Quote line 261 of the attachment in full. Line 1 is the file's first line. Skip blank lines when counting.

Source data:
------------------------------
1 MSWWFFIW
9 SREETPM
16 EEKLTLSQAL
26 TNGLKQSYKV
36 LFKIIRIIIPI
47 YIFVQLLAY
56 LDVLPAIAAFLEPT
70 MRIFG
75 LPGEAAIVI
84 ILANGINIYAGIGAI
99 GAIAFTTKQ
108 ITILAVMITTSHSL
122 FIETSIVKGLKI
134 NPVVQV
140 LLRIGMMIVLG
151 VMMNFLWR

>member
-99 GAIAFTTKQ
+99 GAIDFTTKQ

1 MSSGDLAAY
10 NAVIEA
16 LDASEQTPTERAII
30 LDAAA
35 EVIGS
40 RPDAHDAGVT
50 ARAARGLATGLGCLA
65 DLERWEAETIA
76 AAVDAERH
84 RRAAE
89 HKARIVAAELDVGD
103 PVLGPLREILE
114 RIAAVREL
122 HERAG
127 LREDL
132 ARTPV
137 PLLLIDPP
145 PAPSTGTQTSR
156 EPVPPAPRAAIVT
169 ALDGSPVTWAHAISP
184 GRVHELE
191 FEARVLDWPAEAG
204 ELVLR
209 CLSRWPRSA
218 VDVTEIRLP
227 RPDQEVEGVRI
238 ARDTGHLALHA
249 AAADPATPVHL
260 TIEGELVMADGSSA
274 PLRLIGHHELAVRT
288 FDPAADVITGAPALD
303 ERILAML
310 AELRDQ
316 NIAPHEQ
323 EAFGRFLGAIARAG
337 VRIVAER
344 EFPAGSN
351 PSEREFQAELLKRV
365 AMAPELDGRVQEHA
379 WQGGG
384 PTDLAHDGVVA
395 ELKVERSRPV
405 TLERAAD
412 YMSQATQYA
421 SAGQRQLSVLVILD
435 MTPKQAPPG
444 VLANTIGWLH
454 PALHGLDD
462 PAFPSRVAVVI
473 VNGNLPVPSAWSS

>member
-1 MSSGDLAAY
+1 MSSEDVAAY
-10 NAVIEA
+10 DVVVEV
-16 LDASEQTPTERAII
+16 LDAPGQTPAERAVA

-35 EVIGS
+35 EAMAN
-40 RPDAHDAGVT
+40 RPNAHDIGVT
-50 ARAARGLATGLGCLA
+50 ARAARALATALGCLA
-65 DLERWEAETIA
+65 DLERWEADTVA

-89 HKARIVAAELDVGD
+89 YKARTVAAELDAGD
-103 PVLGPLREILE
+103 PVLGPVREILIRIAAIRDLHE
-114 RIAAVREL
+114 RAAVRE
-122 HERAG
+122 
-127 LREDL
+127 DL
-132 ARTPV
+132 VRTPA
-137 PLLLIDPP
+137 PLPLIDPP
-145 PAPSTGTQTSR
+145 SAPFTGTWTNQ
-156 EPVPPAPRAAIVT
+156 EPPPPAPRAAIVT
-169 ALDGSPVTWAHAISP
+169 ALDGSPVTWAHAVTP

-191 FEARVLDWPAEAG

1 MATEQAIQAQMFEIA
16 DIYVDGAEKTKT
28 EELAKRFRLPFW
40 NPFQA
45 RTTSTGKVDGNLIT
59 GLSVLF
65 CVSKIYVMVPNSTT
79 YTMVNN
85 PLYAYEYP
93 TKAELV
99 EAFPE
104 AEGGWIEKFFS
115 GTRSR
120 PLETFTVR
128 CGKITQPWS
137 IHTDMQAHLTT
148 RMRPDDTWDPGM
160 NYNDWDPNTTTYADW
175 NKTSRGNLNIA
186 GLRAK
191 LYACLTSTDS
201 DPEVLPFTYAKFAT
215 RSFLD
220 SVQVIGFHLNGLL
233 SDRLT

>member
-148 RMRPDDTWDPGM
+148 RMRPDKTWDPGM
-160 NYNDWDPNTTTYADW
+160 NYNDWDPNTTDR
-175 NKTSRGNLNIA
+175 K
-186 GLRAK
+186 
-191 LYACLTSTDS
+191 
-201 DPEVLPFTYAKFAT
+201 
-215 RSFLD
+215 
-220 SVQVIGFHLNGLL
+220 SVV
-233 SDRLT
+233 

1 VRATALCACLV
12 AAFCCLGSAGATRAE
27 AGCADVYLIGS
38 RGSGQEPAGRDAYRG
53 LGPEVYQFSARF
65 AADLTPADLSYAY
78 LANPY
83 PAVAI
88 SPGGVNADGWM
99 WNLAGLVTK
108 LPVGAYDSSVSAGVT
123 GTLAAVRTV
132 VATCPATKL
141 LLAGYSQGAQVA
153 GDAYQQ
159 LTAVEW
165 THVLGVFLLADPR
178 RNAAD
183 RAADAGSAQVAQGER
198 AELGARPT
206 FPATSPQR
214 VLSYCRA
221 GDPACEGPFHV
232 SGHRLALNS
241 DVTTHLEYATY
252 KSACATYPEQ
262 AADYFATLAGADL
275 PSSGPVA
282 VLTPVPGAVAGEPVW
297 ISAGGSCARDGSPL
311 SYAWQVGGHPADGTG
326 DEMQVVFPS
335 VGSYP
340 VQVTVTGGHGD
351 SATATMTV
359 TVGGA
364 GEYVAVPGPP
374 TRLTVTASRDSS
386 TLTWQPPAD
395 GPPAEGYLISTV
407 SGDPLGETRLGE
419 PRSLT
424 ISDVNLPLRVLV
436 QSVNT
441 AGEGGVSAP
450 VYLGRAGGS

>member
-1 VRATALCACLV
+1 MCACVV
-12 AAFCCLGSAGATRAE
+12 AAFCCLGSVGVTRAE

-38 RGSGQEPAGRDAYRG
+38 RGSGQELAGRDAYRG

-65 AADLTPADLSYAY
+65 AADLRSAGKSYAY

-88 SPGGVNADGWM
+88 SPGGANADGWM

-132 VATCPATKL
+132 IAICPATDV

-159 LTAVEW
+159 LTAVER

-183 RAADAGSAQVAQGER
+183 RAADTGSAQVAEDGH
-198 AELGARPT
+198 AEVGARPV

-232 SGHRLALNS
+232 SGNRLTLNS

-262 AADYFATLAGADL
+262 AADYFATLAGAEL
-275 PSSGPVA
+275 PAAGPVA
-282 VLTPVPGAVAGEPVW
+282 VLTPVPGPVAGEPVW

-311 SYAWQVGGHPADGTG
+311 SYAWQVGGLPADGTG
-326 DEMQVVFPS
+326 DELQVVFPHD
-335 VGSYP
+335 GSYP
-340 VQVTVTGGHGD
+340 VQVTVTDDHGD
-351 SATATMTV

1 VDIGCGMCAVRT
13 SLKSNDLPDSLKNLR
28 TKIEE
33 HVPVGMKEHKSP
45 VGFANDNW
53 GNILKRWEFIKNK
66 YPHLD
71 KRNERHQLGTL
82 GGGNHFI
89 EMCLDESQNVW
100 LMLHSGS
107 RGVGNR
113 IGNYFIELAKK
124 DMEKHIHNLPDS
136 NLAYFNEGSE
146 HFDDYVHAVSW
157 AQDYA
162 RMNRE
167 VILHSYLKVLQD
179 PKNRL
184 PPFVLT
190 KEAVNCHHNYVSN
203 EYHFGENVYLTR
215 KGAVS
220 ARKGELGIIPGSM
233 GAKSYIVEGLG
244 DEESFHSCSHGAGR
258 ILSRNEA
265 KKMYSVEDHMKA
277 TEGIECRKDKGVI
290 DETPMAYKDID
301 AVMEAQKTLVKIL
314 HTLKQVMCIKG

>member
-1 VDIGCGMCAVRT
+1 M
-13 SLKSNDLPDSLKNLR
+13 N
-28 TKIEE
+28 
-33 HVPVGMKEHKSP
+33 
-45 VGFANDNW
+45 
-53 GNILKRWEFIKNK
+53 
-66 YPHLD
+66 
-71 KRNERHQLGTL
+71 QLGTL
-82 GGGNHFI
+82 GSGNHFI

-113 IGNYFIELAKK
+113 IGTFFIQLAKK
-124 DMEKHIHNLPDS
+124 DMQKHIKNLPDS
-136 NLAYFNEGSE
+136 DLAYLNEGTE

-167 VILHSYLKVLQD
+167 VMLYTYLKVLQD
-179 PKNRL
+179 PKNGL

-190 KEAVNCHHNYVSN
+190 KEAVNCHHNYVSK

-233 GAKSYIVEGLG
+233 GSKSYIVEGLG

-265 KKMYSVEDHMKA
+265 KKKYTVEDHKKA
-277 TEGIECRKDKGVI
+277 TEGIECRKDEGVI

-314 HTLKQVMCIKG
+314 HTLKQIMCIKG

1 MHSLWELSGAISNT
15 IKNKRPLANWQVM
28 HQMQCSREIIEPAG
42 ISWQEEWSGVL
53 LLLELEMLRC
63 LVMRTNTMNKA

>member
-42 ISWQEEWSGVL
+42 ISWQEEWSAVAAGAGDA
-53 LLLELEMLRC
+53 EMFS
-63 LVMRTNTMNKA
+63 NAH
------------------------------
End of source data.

277 TEGIECRKDKGVI